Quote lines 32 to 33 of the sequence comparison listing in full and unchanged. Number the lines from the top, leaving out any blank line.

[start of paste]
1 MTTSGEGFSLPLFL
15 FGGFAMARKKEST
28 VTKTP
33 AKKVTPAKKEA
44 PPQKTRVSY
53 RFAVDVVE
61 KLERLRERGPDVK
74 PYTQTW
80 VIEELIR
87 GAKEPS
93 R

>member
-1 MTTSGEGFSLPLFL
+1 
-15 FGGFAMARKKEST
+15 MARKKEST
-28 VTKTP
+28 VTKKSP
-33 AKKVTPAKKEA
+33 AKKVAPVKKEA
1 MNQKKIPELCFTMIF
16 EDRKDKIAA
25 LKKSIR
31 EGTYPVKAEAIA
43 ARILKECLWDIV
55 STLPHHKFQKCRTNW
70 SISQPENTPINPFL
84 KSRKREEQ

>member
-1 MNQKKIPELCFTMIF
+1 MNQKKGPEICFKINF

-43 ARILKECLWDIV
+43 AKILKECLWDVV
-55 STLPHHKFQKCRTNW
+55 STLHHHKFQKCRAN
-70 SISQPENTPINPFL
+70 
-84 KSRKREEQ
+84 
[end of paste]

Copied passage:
-43 ARILKECLWDIV
+43 AKILKECLWDVV